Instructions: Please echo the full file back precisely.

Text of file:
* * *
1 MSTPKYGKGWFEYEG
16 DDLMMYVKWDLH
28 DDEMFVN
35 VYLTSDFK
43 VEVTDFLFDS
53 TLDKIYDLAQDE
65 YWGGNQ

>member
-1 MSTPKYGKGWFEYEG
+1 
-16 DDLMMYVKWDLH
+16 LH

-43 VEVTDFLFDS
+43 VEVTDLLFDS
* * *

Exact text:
1 MSTPKYGKGWFEYEG
16 DDLMMYVKWDLH
28 DDEMFVN
35 VYLTSDFK
43 VEVTDFLFDS
53 TLDKIYDLAQDE
65 YWGGNQ

>member
-1 MSTPKYGKGWFEYEG
+1 
-16 DDLMMYVKWDLH
+16 LH

-43 VEVTDFLFDS
+43 VEVTDLLFDS